A sermon idea based on Isaiah 58:1-9.
Isaiah 58:1-9 NRSV
 Shout out, do not hold back! Lift up your voice like a trumpet! Announce to my people their rebellion, to the house of Jacob their sins.  Yet day after day they seek me and delight to know my ways, as if they were a nation that practiced righteousness and did not forsake the ordinance of their God; they ask of me righteous judgments, they delight to draw near to God.  “Why do we fast, but you do not see? Why humble ourselves, but you do not notice?” Look, you serve your own interest on your fast day, and oppress all your workers.  Look, you fast only to quarrel and to fight and to strike with a wicked fist. Such fasting as you do today will not make your voice heard on high.  Is such the fast that I choose, a day to humble oneself? Is it to bow down the head like a bulrush, and to lie in sackcloth and ashes? Will you call this a fast, a day acceptable to the LORD?
 Is not this the fast that I choose: to loose the bonds of injustice, to undo the thongs of the yoke, to let the oppressed go free, and to break every yoke?  Is it not to share your bread with the hungry, and bring the homeless poor into your house; when you see the naked, to cover them, and not to hide yourself from your own kin?  Then your light shall break forth like the dawn, and your healing shall spring up quickly; your vindicator shall go before you, the glory of the LORD shall be your rear guard.  Then you shall call, and the LORD will answer; you shall cry for help, and he will say, Here I am. If you remove the yoke from among you, the pointing of the finger, the speaking of evil,
The relevant topic I would be addressing, based on this text…
Real worship isn’t about the prayers we say, the songs we sing, the fasts we declare, or the feelings we feel. Real worship is ultimately about being agents of God’s good news and creating a just world where all people are free to flourish.
The heart of the message, a potential outline, key truths to share, special notes for interpreting the text, etc.
Rick Warren once said, “It’s easier to change a church’s doctrine than it is to change their worship style.” And that’s because we have a culturally-produced, consumer-centric view of what worship is supposed to look and feel like. We make it about the music, or the liturgy, or the feelings we experience as we draw near to God with our praise and our prayers.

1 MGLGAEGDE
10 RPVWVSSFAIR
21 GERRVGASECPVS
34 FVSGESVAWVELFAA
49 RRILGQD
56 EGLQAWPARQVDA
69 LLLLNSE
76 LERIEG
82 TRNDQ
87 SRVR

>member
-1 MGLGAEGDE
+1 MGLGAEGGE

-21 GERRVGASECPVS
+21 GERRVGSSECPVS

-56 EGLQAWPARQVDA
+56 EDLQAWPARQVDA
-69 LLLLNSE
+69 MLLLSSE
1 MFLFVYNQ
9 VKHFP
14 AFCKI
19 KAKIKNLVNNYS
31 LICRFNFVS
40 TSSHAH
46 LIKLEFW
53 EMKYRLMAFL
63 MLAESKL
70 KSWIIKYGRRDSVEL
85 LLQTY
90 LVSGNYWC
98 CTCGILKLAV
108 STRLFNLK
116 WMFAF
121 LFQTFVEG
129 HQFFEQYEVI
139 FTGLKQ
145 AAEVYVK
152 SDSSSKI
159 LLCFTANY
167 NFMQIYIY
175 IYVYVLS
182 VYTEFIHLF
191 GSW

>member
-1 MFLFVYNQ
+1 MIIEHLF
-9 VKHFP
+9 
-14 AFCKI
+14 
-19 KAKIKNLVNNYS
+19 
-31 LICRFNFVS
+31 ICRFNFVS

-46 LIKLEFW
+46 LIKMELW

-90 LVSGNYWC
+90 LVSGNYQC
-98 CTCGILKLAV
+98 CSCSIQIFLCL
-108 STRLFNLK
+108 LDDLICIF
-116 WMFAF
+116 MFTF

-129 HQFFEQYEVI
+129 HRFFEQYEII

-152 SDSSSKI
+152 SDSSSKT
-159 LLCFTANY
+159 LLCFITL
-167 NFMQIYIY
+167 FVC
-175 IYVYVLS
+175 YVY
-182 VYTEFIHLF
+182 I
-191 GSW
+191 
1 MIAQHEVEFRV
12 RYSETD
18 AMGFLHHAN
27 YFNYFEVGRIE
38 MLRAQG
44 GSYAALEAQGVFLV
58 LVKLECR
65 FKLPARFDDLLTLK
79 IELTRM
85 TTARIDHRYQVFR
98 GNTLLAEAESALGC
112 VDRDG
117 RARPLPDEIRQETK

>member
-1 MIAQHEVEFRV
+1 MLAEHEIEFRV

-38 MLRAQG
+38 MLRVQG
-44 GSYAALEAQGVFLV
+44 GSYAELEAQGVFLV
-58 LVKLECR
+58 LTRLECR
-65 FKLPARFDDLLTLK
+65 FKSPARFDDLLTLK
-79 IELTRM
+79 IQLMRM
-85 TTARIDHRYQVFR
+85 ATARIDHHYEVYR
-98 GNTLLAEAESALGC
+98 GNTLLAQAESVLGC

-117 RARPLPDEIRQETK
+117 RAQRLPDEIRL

The prophecy of Isaiah addressed God’s people and their mistaken notion that fasting faithfully would somehow manipulate God into responding to their prayers even if they had become apathetic and complacent about the suffering of their neighbors. So he gives them an “if / then” message that takes up all of chapter 58 of Isaiah.
He begins with an indictment, as prophetic writings often do.
You fast and pray AS IF you were already practicing righteousness.
And then he points them in the right direction.
IF you will loose the bonds of injustice, free the oppressed, feed the hungry, clothe the naken, THEN I will answer your prayers and show up with the power of my presence.
The lesson for us is obvious.
You can sing louder, attend church more often, give bigger offerings, fast and pray and weep and beg God for a fresh spiritual experience. You might even be moved in your emotions as the result of all of that activity and walk away believing God showed up powerfully.
But what God really responds to far more than our singing, praying, and fasting is our doing the work of creating a more just society where the people whom he created and whom he loves can flourish freely.
For us, as New Testament Christians who follow the Way of Jesus, that means we get to love God, ourselves, and our neighbors well.
Yes, let us lift up our voices, but only when our voices have also spoken up on behalf of those without a voice in society.
Yes, let us lift up our hands in praise, but only when our hands have served a cup of cold water to the thirsty and food to the hungry.
Yes, let us pray about all of our needs, but only when we’ve allowed our hearts to be broken over the needs of others to the point that we have acted on their behalf in some way.
Real worship may come in a variety of styles, culturally speaking, but it always looks a lot like working toward justice.
The big call-to-action in the message…
You can’t help everyone or fix every problem, but you can always become love to people around you and invest yourself in some way toward making a more just society around you.
About the Cover Art: Photo by Ismael Paramo on Unsplash.